In the wake of a massive cyberattack, JBS USA, the world’s largest meat supplier, has had shutdowns at nine of its U.S. beef plants. Officials expect to ramp production back up starting Wednesday. All of the company’s meatpacking facilities in the USA have experienced some disruption to operations, union officials said. JBS halted processing at its five biggest beef plants in the USA, which handle more than 22,000 cattle a day. Reuters reported JBS had stopped livestock slaughter at plants in several states. The company’s CEO, Andre Nogueira, said in a statement that “the vast majority of our beef, pork, poultry and prepared foods plants will be operational tomorrow.”
- Cybersecurity attack hits world’s largest meat supplier JBS’ IT systems in the US and Australia. Here’s what we know.
JBS says it was the target of an “organized cybersecurity attack." (Photo: David Zalubowski, AP)
Capitol riot suspect pleads guilty
Pictured carrying a Trump flag on the Senate floor during the Capitol riot, a Florida man entered a guilty plea Wednesday for his role in the assault. Paul Hodgkins, 38, of Tampa, pleaded guilty to a lone count of obstructing a government proceeding, one of five criminal charges initially lodged against him. He could face a maximum punishment of 20 years in prison, but prosecutors recommended a reduced sentence because of his cooperation with authorities and clean criminal record. During the hearing, Hodgkins acknowledged that he was not permitted to enter the Capitol where he joined the mob that sought to disrupt the confirmation of President Biden’s election win. One of more than 400 suspects swept up in the federal investigation, Hodgkins is the second to enter a guilty plea.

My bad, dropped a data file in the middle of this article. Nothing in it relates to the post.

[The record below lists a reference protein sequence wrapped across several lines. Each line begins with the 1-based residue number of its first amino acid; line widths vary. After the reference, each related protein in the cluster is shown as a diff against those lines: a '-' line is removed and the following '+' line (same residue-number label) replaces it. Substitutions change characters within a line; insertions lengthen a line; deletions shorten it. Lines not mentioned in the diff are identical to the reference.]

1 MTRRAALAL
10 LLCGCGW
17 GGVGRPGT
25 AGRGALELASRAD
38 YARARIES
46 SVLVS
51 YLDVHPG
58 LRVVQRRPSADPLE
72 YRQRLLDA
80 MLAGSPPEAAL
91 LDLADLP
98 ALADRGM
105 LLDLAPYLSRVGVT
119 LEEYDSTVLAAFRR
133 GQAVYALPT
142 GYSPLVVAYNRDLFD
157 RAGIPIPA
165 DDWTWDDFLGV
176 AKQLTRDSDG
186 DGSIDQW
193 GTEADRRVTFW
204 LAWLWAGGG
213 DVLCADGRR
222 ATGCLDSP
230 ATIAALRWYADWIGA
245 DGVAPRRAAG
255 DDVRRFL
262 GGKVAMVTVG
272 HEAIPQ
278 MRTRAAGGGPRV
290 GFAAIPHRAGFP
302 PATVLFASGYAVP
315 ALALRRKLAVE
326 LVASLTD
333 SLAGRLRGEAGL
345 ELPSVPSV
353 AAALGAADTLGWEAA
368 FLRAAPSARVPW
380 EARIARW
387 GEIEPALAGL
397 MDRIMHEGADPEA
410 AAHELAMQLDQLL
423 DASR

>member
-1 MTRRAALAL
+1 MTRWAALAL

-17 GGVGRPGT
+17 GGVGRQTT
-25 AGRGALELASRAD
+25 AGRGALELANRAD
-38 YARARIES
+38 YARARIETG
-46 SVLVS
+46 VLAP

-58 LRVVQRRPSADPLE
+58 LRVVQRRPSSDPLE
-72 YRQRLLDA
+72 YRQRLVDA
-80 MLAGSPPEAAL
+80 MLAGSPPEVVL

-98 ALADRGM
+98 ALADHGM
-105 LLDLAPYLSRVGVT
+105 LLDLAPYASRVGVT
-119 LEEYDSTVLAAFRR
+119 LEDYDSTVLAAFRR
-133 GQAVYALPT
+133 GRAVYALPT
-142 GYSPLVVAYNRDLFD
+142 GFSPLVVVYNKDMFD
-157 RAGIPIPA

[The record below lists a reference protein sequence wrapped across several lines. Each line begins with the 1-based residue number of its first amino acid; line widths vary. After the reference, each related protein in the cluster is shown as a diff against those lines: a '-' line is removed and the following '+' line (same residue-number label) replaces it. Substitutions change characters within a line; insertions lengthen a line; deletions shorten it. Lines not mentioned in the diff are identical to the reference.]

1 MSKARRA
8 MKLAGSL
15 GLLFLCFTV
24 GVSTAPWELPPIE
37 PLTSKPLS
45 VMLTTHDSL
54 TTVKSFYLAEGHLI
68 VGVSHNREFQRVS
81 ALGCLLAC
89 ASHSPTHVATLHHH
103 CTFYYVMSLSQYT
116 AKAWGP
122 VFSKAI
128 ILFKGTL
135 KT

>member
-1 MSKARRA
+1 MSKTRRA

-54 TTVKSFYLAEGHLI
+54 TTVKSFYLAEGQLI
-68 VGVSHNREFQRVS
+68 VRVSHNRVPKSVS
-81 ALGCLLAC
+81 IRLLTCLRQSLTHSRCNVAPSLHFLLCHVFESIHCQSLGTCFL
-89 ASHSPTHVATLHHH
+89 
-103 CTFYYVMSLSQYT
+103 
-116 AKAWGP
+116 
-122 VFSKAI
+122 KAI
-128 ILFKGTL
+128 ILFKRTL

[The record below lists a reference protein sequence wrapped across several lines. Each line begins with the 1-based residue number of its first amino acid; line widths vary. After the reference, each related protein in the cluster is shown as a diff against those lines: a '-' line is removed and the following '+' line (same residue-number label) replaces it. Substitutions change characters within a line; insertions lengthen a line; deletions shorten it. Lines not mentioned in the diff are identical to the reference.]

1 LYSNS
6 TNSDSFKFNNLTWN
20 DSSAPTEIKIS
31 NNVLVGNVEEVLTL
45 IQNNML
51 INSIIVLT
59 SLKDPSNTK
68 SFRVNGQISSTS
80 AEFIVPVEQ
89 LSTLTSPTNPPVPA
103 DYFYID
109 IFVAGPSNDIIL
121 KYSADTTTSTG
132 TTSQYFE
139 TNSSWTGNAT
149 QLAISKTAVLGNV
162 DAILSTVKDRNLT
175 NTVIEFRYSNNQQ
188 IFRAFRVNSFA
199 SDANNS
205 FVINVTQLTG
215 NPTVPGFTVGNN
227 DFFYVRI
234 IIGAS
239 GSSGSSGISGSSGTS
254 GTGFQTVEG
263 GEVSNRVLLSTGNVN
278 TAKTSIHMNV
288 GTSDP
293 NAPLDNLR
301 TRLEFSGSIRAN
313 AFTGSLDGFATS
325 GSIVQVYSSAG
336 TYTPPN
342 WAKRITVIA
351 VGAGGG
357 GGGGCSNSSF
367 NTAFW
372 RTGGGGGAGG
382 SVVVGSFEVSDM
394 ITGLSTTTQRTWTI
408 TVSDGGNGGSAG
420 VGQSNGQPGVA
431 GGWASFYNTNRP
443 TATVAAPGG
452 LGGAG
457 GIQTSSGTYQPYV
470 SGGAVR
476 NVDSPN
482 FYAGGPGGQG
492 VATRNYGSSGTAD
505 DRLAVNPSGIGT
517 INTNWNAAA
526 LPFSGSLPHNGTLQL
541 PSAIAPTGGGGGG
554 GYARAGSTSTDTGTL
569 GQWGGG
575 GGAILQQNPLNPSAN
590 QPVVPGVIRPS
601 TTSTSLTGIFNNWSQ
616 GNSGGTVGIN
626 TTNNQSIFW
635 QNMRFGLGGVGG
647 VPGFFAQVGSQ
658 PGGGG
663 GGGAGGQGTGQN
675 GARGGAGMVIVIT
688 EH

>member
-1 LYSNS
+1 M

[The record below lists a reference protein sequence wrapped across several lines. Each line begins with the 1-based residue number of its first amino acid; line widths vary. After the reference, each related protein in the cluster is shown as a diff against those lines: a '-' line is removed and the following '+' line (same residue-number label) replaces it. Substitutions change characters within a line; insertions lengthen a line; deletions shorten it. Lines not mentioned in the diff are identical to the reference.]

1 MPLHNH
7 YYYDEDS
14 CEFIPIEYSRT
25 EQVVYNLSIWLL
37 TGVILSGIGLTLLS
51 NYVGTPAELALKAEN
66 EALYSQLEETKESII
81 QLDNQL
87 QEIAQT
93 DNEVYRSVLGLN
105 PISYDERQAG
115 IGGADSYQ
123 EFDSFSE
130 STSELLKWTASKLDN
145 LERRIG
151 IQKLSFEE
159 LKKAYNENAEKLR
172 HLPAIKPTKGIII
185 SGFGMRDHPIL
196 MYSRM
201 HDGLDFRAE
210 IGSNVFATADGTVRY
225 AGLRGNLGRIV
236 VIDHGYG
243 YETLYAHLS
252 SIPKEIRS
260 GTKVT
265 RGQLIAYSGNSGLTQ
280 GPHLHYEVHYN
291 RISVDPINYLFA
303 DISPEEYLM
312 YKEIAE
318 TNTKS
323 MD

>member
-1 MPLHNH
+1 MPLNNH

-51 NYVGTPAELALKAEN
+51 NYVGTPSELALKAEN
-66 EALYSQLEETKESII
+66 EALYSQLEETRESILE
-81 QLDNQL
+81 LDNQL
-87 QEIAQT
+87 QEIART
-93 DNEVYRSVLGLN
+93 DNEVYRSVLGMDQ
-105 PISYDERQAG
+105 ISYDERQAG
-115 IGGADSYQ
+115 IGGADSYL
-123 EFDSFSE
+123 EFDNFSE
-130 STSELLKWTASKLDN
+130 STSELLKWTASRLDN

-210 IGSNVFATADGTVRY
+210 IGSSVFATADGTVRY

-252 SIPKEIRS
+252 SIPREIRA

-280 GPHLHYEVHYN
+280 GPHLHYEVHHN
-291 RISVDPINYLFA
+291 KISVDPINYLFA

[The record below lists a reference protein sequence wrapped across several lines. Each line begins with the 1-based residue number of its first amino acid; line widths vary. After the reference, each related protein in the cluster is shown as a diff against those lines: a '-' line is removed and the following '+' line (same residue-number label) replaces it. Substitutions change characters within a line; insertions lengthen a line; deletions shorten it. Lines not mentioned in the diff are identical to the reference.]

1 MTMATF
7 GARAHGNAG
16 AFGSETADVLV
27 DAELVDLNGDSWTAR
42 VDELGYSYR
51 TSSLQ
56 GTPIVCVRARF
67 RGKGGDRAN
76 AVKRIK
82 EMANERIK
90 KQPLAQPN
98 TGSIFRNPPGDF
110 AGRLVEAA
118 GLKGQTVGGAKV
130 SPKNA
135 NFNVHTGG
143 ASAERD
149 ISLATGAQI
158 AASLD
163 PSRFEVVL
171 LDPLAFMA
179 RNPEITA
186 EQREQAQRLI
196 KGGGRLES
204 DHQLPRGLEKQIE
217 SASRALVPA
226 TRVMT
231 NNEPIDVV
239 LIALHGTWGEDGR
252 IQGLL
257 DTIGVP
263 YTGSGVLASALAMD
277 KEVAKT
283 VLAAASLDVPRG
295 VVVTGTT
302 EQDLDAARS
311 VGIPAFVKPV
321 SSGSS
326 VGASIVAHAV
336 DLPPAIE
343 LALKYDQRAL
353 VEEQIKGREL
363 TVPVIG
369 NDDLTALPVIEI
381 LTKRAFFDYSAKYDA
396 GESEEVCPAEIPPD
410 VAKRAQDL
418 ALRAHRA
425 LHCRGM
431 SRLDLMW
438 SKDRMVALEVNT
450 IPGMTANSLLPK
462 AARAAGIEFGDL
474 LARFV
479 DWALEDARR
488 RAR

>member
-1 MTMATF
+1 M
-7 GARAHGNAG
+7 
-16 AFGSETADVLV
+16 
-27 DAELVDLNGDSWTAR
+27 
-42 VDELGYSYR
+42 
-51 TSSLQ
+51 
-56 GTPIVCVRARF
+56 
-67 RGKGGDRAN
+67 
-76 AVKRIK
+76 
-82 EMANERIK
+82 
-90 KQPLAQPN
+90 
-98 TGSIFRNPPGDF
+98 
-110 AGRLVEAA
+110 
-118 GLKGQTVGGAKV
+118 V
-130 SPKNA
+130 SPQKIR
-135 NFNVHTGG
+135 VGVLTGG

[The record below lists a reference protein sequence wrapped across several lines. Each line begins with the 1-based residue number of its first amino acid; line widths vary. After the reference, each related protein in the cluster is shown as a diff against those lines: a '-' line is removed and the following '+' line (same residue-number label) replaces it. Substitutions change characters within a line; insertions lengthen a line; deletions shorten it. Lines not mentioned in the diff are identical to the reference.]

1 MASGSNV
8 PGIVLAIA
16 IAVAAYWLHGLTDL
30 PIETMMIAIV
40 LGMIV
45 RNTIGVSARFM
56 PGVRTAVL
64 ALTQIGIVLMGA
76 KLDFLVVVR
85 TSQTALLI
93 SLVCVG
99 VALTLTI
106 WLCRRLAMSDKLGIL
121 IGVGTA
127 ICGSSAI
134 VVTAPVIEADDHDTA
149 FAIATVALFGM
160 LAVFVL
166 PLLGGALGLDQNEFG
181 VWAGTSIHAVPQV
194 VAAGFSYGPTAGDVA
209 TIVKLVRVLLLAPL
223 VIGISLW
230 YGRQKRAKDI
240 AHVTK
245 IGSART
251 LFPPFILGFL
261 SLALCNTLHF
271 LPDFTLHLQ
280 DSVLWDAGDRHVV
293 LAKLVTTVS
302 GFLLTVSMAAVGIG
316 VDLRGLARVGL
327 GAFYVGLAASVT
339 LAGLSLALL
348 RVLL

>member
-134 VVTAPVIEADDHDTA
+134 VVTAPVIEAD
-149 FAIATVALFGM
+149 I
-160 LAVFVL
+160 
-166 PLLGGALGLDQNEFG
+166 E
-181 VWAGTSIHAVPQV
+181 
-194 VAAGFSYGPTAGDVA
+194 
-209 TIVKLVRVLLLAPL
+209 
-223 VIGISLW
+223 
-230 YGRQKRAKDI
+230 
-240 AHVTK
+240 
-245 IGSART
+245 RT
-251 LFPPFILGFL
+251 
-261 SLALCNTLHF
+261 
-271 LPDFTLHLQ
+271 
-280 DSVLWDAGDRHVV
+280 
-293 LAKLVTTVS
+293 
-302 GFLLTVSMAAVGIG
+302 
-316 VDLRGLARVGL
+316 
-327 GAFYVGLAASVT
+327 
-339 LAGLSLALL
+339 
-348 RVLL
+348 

- Capitol Police union warns of departures after riot, continued overtime strain.
- ‘They need to hang’: Pennsylvania woman arrested in Capitol riot investigation.
Protesters attack the Capitol on Jan. 6. (Photo: Jose Luis Magana/AP)
- An emerging danger: Drug cartels spread terror with weaponized drones.
- Jack Nicklaus: Media should ‘accommodate’ Naomi Osaka’s anxiety.
- Iran’s largest warship, the Kharg, catches fire, sinks under unclear circumstances.
- Trump’s not a blogger anymore: Ex-president shut down blog launched weeks ago.
Coach K headed for retirement
A big winner is leaving college basketball. Duke men’s coach Mike Krzyzewski, “Coach K,” will retire after this coming season, according to a report Wednesday, ending a wildly successful run that began more than 40 years ago and included more than 1,000 wins and five national championships. Krzyzewski, 74, is the winningest coach in college basketball history with 1,170 victories, with all but 73 coming with the Blue Devils. After three rebuilding seasons to start his tenure, which began in 1980, Krzyzewski led Duke to the men’s NCAA Tournament in every year but one from 1984 through 2019. Krzyzewski was inducted into the College Basketball Hall of Fame in 2006.
Duke head coach Mike Krzyzewski cuts down the nets at the 2010 NCAA men's Final Four national basketball championship after Duke beat Butler 61-59. (Photo: EILEEN BLASS, USA TODAY)
A break from the news
- 🏡 Home prices rose by more than 50% in these 10 markets.Is yours on the list?
- 🏳️🌈 Reading rainbow: Here are10 new LGBTQ books to celebrate Pride Month.
- 🦟 Skeeters, ticks and wasps – oh my! Here’s how to stay safe from 5 common but dangerous bugs this summer.
This is a compilation of stories from across the USA TODAY Network. Want this news roundup in your inbox every night? Sign up for The Short List newsletter here.